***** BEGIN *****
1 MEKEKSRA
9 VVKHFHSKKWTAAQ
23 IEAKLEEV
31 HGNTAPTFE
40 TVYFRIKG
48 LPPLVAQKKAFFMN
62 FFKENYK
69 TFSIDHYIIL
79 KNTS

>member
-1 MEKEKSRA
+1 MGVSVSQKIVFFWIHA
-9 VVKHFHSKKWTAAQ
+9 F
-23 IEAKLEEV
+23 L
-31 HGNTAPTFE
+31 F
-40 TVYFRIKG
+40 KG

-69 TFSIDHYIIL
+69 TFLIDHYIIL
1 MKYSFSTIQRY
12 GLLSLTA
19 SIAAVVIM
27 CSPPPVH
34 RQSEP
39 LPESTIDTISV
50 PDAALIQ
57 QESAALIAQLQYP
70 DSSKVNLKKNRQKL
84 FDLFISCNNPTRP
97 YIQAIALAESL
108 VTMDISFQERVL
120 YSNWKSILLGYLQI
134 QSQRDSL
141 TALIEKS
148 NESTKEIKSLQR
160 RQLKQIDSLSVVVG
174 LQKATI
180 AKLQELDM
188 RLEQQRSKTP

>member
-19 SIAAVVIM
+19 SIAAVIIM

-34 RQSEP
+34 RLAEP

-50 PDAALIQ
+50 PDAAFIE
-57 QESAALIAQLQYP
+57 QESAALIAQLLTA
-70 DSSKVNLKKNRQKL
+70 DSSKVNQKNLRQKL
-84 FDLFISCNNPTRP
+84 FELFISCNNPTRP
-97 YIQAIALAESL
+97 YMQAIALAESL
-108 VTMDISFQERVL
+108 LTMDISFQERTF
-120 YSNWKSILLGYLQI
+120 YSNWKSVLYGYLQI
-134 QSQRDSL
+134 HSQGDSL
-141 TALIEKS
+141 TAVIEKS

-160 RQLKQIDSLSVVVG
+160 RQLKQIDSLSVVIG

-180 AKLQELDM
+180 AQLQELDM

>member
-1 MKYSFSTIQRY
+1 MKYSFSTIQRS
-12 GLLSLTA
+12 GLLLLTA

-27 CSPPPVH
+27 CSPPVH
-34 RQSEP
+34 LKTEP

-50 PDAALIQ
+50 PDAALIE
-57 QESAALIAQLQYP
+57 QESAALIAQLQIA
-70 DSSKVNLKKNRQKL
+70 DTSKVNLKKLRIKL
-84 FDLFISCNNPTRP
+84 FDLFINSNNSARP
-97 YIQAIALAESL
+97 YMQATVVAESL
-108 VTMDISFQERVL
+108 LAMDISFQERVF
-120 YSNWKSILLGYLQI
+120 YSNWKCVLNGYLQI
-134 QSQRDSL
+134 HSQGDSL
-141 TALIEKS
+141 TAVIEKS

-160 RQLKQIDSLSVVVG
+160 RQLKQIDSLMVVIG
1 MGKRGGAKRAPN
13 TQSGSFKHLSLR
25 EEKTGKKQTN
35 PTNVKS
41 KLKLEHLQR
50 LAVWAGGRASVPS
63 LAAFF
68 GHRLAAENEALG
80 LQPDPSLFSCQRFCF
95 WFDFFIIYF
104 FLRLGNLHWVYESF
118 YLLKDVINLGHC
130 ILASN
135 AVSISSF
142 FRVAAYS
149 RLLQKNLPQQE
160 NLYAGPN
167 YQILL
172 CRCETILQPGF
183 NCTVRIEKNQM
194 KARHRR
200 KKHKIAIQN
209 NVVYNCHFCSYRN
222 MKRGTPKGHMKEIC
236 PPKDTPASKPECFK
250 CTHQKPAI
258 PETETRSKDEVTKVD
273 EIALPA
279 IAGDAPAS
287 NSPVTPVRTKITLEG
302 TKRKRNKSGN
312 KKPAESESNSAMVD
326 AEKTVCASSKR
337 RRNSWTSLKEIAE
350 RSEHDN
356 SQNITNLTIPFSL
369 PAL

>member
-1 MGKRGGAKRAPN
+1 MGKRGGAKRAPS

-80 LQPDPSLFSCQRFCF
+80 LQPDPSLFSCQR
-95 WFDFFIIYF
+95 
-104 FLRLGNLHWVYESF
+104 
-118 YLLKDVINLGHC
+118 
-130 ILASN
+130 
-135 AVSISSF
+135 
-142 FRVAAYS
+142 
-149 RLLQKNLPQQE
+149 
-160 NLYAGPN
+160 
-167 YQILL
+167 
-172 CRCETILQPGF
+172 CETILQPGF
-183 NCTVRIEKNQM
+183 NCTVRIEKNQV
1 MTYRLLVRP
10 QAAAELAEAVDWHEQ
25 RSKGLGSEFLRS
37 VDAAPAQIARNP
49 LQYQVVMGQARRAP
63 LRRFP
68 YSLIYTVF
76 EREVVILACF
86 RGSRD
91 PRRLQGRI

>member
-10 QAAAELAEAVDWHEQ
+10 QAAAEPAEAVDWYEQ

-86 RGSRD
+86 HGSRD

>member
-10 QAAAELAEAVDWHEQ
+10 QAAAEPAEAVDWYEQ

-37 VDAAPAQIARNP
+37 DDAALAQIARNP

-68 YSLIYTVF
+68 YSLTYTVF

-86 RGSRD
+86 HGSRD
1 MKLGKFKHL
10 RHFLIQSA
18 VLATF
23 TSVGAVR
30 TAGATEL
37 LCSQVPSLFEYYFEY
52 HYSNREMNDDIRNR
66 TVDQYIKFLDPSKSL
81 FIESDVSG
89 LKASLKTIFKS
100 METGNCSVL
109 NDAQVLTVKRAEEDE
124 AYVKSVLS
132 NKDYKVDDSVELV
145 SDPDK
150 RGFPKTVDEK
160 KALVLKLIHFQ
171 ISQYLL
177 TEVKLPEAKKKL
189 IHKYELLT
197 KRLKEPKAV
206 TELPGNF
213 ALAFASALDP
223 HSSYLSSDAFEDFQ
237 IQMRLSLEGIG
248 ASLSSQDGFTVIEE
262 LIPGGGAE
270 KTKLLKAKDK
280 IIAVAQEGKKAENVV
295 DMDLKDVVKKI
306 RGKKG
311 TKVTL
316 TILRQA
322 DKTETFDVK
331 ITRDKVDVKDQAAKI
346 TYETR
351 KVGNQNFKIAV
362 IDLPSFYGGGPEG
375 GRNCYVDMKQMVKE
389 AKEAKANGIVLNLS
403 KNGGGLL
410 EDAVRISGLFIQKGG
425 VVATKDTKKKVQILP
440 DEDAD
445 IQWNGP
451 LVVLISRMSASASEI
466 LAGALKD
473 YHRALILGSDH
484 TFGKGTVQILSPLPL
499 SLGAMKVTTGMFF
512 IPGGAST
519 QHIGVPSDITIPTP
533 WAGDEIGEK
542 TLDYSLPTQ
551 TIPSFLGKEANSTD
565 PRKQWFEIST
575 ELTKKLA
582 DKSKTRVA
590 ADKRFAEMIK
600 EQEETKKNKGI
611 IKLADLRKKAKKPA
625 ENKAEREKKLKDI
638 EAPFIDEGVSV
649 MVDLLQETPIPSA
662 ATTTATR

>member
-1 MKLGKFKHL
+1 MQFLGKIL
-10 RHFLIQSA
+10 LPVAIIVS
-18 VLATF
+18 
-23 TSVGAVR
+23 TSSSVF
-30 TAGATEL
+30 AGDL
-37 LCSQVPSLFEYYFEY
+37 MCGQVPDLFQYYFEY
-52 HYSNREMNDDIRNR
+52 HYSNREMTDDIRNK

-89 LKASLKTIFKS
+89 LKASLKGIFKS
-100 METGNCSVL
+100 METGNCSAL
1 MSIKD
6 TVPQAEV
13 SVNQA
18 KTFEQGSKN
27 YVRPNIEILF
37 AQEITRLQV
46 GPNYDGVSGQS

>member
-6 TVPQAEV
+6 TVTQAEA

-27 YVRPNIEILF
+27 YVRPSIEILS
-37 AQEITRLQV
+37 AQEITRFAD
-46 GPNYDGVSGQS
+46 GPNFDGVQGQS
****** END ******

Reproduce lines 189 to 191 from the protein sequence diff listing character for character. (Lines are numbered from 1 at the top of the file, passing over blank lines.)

18 VLATF
23 TSVGAVR
30 TAGATEL